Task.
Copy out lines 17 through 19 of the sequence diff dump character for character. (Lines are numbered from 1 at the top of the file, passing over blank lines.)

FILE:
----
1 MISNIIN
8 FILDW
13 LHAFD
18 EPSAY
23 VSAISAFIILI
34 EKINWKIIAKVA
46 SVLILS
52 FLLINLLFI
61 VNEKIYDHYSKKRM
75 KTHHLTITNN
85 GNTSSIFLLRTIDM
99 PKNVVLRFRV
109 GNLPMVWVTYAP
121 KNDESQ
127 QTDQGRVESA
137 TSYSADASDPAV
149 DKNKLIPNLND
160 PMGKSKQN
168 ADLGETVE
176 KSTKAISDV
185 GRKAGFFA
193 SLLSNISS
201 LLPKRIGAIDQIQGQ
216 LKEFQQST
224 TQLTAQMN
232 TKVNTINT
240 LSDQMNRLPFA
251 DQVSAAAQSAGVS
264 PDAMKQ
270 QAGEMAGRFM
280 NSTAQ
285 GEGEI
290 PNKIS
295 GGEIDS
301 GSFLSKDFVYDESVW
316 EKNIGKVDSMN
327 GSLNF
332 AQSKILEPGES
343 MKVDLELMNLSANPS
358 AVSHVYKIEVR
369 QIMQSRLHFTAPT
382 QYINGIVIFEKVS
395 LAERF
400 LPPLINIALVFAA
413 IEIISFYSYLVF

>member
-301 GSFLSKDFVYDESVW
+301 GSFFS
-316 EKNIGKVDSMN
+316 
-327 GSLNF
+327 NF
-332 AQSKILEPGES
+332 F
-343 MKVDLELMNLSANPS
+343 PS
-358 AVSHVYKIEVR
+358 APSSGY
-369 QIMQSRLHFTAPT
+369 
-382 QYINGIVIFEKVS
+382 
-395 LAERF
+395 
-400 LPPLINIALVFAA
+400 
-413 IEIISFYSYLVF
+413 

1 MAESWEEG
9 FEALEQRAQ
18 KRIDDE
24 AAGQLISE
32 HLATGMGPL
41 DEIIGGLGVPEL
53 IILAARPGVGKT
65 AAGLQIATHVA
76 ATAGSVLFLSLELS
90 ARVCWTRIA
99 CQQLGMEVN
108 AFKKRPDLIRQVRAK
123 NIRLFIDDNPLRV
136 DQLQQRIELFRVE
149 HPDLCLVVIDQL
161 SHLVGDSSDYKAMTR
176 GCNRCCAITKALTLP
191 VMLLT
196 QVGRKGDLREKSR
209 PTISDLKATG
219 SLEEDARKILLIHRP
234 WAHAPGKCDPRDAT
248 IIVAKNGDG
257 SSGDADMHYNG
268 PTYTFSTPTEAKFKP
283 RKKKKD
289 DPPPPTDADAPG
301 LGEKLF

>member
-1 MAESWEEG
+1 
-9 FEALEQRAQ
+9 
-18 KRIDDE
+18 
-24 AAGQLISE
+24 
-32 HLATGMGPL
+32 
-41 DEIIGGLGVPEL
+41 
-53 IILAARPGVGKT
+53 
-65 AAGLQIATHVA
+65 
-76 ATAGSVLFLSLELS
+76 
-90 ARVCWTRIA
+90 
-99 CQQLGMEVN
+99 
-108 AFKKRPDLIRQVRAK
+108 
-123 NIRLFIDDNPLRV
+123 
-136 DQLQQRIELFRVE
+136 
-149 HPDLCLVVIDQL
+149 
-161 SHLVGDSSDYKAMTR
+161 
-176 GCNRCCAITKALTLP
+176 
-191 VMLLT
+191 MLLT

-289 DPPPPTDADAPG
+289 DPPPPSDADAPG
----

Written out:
149 DKNKLIPNLND
160 PMGKSKQN
168 ADLGETVE